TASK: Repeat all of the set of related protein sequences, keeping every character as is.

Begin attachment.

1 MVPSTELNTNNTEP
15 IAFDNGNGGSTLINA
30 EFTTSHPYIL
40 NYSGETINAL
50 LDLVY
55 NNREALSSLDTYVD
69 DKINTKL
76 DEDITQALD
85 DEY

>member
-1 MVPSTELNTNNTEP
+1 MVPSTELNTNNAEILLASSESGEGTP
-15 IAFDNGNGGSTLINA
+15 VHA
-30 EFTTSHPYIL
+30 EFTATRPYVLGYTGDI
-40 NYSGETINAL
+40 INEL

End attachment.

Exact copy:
1 MVPSTELNTNNTEP
15 IAFDNGNGGSTLINA
30 EFTTSHPYIL
40 NYSGETINAL
50 LDLVY
55 NNREALSSLDTYVD
69 DKINTKL
76 DEDITQALD
85 DEY

>member
-1 MVPSTELNTNNTEP
+1 MVPSTELNTNNAEILLASSESGEGTP
-15 IAFDNGNGGSTLINA
+15 VHA
-30 EFTTSHPYIL
+30 EFTATRPYVLGYTGDI
-40 NYSGETINAL
+40 INEL